Lennox Lewis vs. Mike Tyson

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"Lewis–Tyson: Is On"
Tyson Lewis.jpg
Date June 8, 2002 (2002-06-08)
Location The Pyramid in Memphis, Tennessee
Title(s) on the line WBC/IBF/IBO/The Ring/lineal heavyweight championships

Lennox Lewis vs. Mike Tyson
"The Lion" "Iron"
Tale of the tape
London, England From Catskill, New York, USA
39–2–1 (30 KO) Pre-fight record 49–3 (43 KO)
249 lbs Weight 234 lbs
Orthodox Style Orthodox
WBC/IBF/IBO/The Ring/lineal
heavyweight champion
Recognition WBC
#1 ranked heavyweight

Lennox Lewis vs. Mike Tyson, billed as "Lewis–Tyson: Is On", was a professional boxing match that took place on June 8, 2002 at the Pyramid Arena in Memphis, Tennessee, United States, between IBF, IBO and WBC heavyweight champion Lennox Lewis and former IBF, WBA and WBC heavyweight champion Mike Tyson. The fight was for Lewis' heavyweight championship titles. Lewis defeated Tyson by knockout in the eighth round.

General information[edit]

The referee for the fight was Eddie Cotton, officiating his 20th world title bout. Alfred Buqwana of South Africa, Anek Hongtongkam of Thailand and Bob Logist of Belgium were appointed as judges, although both the WBC and the Tennessee Athletic Commission wanted judges from different continents.[1] Lewis weighed in at 249.25 lb and Tyson at 234 lb (the second highest of his career).

The fight was promoted by Main Events and was a pay-per-view shown as a joint collaboration between HBO and Showtime in the United States and on Sky Box Office in the United Kingdom. It was the highest-grossing event in pay-per-view history, generating US$106.9 million from 1.95 million buys in the USA, until it was surpassed by De La Hoya vs. Mayweather in 2007.[2] It remains, however, the highest-grossing heavyweight pay-per-view event in boxing history.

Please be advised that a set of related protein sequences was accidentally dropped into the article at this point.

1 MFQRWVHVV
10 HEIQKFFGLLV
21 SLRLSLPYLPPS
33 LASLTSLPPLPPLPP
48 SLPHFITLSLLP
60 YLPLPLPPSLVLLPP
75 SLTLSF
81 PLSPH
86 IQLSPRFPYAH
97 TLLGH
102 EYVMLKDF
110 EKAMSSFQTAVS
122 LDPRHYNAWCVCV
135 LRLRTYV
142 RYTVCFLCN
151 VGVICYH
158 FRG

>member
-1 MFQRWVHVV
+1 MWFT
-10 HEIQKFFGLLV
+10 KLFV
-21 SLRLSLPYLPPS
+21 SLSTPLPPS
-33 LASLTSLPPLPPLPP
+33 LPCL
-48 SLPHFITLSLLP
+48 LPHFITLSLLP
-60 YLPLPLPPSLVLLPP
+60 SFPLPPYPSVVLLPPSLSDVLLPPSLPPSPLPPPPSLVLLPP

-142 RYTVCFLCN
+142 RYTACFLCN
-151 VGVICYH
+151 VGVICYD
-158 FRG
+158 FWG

However, the ticket sales were slow[3] because they were priced as high as US$2,400, but a crowd of 15,327 turned up to see the biggest sporting event ever in the city of Memphis, Tennessee.

The fight was originally scheduled for April 6, 2002 in Las Vegas. However, Las Vegas rejected the fight and several other states refused Tyson a license before Memphis finally bid US$12 million in order to host the fight.

Among the celebrities in attendance were Samuel L. Jackson, Denzel Washington, Tom Cruise, Britney Spears, Clint Eastwood, Ben Affleck, Hugh Hefner, Halle Berry, Richard Gere, Dwayne "The Rock" Johnson, Vince McMahon, The Undertaker, LL Cool J, Wesley Snipes, Donald Trump,[4] Kevin Bacon, Chris Webber and fellow heavyweight boxer Evander Holyfield.[5]

Press conference brawl[edit]

On January 22, 2002, a brawl involving the two boxers and their entourages occurred at a press conference held in New York to publicise the bout.

Tyson went on stage at the Hudson Theatre and stared in the direction of where Lewis was to appear. As soon as Lewis appeared, Tyson quickly walked toward him and appeared to be about to assault Lewis. One of Lewis’ bodyguards attempted to block Tyson's access to Lewis before Tyson threw a left hook in the bodyguard's direction.

The two boxers rolled on the floor with personnel from both camps getting involved.